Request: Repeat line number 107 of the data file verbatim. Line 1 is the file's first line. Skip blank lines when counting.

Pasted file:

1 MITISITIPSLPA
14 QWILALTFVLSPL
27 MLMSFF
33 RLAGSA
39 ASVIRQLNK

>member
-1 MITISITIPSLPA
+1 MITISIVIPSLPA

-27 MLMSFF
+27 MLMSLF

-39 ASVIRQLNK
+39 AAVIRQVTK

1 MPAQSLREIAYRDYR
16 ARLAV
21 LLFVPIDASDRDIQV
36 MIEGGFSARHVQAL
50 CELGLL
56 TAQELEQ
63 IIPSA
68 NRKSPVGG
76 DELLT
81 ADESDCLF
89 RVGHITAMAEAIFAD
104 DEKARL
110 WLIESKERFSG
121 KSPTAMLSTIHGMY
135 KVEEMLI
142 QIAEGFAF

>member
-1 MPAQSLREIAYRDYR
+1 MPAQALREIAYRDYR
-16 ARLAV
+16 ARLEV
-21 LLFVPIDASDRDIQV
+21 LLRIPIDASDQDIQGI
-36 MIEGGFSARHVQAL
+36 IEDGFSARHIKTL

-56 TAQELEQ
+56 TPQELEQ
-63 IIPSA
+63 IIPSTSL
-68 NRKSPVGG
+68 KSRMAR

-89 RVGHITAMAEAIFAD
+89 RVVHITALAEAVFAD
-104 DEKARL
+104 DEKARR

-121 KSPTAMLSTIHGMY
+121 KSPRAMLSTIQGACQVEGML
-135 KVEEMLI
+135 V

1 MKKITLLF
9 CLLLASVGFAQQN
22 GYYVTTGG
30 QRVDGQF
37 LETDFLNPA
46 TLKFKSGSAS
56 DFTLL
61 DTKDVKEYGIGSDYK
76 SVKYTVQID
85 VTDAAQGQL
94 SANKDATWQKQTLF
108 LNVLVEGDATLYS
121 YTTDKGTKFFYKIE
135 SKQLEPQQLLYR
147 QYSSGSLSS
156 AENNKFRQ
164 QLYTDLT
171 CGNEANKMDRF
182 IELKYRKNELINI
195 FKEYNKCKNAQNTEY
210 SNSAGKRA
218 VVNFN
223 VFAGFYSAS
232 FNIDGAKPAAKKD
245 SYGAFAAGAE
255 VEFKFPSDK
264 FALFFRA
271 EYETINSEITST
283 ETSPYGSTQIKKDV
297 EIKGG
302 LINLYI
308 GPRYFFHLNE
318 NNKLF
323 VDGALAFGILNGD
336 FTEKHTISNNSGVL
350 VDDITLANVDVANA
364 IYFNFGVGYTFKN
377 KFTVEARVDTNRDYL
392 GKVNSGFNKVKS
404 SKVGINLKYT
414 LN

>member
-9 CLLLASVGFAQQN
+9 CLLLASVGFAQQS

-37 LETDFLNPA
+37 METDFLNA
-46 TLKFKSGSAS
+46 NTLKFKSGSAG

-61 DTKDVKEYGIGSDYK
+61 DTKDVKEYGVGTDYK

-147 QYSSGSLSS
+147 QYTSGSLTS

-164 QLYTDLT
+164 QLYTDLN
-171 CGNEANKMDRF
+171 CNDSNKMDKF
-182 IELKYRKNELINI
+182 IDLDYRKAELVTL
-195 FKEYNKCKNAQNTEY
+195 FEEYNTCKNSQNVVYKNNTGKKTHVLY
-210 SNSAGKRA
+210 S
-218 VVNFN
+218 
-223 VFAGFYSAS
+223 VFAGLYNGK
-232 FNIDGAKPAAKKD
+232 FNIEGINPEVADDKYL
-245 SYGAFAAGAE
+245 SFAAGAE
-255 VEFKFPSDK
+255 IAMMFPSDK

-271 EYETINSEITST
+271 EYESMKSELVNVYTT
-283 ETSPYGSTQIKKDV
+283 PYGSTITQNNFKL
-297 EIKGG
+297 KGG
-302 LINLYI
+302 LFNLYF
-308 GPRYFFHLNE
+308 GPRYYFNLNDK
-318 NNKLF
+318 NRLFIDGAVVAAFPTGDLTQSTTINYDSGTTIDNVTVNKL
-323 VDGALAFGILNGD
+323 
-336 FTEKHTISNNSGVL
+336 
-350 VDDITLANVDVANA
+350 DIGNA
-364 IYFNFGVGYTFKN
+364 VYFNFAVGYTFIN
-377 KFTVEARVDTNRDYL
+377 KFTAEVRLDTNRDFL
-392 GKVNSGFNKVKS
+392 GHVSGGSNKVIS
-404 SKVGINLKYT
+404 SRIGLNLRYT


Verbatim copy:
+171 CNDSNKMDKF